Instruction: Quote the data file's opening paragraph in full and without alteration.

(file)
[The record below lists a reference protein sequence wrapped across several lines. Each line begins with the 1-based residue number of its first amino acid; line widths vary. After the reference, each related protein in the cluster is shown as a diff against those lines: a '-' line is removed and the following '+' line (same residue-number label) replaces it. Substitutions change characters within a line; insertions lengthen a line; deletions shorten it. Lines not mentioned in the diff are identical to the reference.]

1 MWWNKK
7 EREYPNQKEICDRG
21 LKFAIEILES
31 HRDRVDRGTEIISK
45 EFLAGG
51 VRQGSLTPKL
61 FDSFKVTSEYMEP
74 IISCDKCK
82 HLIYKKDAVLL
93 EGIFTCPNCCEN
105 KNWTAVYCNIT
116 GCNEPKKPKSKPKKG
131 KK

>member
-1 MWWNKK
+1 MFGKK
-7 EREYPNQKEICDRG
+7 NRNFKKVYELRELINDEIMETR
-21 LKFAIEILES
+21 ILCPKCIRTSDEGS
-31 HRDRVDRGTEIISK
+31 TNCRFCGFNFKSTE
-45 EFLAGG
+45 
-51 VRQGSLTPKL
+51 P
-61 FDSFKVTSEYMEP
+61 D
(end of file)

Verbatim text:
[The record below lists a reference protein sequence wrapped across several lines. Each line begins with the 1-based residue number of its first amino acid; line widths vary. After the reference, each related protein in the cluster is shown as a diff against those lines: a '-' line is removed and the following '+' line (same residue-number label) replaces it. Substitutions change characters within a line; insertions lengthen a line; deletions shorten it. Lines not mentioned in the diff are identical to the reference.]